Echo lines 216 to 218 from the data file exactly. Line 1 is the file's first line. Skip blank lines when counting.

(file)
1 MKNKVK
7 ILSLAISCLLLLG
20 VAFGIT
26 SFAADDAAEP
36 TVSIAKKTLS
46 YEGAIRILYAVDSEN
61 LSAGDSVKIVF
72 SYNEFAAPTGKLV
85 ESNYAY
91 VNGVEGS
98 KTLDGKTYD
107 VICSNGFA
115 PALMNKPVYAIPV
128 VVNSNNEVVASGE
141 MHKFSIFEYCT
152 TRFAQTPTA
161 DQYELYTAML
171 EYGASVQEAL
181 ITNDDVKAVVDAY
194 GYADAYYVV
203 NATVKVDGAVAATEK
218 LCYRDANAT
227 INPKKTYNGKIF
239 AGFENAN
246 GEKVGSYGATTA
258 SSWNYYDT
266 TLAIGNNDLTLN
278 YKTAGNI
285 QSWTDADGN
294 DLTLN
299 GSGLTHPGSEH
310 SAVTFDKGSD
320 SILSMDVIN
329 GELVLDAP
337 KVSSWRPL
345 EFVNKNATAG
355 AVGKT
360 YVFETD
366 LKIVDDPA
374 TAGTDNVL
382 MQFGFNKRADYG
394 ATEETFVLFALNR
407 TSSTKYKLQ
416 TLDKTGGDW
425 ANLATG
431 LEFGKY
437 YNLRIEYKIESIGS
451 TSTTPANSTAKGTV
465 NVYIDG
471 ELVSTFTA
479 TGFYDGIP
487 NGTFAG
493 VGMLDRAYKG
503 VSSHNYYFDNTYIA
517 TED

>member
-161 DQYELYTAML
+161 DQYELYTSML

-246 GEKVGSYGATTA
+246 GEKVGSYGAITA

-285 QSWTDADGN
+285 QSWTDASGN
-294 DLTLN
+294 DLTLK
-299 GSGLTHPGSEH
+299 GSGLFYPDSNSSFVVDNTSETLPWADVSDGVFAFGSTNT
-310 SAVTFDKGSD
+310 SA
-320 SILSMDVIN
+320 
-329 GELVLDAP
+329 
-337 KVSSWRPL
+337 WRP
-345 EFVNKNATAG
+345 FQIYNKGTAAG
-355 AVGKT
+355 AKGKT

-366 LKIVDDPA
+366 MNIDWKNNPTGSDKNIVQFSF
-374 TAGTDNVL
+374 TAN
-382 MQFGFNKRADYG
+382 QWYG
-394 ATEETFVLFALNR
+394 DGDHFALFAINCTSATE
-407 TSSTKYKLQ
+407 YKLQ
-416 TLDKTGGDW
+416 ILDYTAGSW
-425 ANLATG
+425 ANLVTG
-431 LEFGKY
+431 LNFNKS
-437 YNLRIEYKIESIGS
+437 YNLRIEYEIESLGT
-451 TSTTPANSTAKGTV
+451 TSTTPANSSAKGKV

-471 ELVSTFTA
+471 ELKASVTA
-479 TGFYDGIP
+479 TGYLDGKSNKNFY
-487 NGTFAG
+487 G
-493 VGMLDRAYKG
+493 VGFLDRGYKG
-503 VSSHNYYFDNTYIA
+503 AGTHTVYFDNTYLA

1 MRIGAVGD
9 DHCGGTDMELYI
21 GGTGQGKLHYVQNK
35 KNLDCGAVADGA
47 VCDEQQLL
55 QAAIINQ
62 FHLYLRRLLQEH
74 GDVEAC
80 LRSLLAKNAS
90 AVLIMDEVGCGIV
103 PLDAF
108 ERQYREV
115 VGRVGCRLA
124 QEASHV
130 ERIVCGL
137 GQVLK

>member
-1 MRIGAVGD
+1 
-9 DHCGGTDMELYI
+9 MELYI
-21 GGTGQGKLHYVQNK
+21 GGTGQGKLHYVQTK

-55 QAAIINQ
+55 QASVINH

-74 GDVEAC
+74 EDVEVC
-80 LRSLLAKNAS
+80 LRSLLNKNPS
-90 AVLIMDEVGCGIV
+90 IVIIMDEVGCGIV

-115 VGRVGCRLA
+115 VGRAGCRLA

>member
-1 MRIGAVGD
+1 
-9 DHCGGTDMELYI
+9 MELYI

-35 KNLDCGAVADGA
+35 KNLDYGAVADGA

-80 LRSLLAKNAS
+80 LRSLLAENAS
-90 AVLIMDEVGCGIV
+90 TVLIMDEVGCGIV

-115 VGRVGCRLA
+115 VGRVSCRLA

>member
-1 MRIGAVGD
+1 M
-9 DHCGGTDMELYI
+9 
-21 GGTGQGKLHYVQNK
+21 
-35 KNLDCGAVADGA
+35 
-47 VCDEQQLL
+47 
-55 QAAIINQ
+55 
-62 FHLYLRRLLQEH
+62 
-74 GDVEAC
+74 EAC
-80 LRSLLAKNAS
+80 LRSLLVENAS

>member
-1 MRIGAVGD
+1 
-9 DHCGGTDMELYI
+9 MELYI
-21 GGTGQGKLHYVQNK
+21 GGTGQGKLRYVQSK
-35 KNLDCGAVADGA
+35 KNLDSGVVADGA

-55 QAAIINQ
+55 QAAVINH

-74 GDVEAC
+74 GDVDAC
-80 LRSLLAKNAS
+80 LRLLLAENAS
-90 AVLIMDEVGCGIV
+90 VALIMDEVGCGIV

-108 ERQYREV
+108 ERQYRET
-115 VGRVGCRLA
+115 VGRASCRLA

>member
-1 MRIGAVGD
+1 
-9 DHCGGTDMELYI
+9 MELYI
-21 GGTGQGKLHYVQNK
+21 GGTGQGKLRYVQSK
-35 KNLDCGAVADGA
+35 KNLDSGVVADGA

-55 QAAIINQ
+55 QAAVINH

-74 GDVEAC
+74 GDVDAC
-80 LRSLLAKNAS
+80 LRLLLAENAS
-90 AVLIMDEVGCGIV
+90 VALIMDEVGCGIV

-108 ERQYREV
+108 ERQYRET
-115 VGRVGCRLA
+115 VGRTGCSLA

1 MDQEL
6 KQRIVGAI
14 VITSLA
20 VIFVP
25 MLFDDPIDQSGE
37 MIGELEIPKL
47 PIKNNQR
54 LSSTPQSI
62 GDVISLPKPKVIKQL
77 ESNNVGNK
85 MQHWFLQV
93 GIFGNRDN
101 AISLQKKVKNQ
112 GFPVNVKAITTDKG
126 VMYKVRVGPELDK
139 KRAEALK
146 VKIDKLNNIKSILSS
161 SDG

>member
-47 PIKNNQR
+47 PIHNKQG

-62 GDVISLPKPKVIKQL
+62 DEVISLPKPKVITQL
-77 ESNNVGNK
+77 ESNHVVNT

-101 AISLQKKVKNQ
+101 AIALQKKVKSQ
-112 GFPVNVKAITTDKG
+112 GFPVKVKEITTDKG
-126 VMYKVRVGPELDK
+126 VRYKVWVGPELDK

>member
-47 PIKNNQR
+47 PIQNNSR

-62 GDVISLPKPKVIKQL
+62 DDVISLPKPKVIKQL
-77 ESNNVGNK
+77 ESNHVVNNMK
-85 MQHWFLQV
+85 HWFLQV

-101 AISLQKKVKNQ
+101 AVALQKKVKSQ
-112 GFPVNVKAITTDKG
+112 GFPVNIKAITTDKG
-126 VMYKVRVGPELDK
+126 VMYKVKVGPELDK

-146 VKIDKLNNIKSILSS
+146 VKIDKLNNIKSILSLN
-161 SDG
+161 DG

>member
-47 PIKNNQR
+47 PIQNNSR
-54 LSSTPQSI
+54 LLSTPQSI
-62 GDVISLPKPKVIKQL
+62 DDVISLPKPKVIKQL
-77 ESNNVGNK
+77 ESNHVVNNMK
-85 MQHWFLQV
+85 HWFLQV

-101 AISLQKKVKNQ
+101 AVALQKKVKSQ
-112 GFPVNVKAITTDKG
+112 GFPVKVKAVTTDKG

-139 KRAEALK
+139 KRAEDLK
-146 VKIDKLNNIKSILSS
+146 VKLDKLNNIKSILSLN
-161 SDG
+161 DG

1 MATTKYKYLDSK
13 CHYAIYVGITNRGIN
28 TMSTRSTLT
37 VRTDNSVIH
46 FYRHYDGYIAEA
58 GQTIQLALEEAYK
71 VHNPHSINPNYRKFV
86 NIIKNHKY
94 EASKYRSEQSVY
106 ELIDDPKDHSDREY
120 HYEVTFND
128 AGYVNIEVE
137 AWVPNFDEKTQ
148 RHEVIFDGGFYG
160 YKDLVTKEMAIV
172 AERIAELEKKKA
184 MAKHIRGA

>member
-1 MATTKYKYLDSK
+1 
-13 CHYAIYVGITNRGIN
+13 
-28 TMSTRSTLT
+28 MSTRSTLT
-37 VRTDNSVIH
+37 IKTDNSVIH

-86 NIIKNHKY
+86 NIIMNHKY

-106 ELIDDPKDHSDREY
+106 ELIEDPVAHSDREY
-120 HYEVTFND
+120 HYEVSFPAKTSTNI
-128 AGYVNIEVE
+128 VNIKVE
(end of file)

1 MDQEL
6 KQRIVGAI
14 VITSLA